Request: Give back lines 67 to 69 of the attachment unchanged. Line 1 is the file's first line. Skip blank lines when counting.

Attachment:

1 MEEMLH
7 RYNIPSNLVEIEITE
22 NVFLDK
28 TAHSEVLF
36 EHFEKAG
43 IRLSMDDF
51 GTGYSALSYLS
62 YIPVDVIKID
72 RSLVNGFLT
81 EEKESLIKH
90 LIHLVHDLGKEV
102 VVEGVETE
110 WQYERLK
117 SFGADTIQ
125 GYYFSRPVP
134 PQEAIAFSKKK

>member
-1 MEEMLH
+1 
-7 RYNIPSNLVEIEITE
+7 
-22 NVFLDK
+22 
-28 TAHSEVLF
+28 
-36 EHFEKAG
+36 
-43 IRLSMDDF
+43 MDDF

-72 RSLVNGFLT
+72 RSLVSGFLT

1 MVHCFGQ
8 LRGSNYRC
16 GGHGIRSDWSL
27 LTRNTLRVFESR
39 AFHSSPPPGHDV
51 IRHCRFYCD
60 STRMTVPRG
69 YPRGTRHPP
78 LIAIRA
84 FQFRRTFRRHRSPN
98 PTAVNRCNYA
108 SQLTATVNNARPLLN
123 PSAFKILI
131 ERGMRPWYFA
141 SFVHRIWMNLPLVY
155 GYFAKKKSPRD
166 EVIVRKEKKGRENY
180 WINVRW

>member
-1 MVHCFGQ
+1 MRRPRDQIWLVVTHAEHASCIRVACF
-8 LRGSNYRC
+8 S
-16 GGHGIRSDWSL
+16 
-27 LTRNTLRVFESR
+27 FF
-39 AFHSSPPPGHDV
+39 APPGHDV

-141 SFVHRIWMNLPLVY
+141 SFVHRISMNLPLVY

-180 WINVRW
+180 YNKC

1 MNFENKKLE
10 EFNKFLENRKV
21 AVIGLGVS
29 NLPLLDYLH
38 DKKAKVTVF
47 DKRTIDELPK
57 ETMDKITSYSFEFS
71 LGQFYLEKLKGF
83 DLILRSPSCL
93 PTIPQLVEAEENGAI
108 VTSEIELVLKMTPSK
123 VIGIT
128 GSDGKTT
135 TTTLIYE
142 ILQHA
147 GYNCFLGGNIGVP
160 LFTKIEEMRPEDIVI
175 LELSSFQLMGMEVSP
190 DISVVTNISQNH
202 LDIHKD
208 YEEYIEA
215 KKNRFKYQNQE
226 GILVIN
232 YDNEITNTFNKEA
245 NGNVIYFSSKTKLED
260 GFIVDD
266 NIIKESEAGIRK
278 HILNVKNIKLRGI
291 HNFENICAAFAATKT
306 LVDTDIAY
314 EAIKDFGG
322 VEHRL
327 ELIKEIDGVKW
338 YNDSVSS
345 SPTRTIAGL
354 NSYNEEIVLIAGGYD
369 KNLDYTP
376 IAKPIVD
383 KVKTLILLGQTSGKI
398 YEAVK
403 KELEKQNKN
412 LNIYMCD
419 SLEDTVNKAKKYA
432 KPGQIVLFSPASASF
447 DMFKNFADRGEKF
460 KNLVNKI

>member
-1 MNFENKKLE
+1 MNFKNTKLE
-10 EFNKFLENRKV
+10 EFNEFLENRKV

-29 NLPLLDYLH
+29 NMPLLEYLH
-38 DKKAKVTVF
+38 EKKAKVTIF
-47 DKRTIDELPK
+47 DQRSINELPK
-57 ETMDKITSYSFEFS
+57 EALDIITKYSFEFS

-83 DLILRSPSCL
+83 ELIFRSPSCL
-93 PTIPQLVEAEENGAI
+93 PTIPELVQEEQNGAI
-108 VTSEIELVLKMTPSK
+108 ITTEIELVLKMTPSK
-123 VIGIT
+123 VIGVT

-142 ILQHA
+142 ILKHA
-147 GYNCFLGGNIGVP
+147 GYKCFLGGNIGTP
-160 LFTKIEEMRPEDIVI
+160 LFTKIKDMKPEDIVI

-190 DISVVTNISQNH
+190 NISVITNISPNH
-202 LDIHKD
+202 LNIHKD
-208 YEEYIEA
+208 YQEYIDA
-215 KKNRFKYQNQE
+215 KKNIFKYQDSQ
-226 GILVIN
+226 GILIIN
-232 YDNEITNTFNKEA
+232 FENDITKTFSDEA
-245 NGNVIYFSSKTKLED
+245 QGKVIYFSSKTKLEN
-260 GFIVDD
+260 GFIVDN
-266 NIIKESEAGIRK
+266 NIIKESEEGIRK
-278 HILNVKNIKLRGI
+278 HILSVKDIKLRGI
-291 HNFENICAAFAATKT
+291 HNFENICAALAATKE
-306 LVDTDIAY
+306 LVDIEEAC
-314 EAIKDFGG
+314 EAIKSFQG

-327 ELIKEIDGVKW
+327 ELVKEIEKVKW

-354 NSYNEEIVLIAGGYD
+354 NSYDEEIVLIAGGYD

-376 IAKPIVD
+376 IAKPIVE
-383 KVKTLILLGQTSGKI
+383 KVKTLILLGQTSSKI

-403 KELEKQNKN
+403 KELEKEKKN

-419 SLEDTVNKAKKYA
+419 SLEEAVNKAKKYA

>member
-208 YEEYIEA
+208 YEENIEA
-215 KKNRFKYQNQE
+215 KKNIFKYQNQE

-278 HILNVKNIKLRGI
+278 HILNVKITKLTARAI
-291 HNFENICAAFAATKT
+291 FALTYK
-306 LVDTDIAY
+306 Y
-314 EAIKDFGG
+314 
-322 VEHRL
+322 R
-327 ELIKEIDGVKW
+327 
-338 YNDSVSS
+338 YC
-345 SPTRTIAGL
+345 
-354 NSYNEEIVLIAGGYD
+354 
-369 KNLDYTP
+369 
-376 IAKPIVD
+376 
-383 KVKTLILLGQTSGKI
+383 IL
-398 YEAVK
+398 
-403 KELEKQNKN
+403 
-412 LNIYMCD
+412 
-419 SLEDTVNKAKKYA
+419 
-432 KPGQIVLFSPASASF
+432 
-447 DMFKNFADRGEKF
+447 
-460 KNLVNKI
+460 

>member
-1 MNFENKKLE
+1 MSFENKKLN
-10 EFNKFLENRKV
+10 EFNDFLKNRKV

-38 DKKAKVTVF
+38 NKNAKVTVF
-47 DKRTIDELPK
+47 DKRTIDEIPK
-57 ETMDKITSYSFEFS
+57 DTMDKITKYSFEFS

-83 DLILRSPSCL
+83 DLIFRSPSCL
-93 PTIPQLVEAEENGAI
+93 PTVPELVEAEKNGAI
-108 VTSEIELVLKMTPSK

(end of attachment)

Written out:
21 AVIGLGVS
29 NLPLLDYLH
38 DKKAKVTVF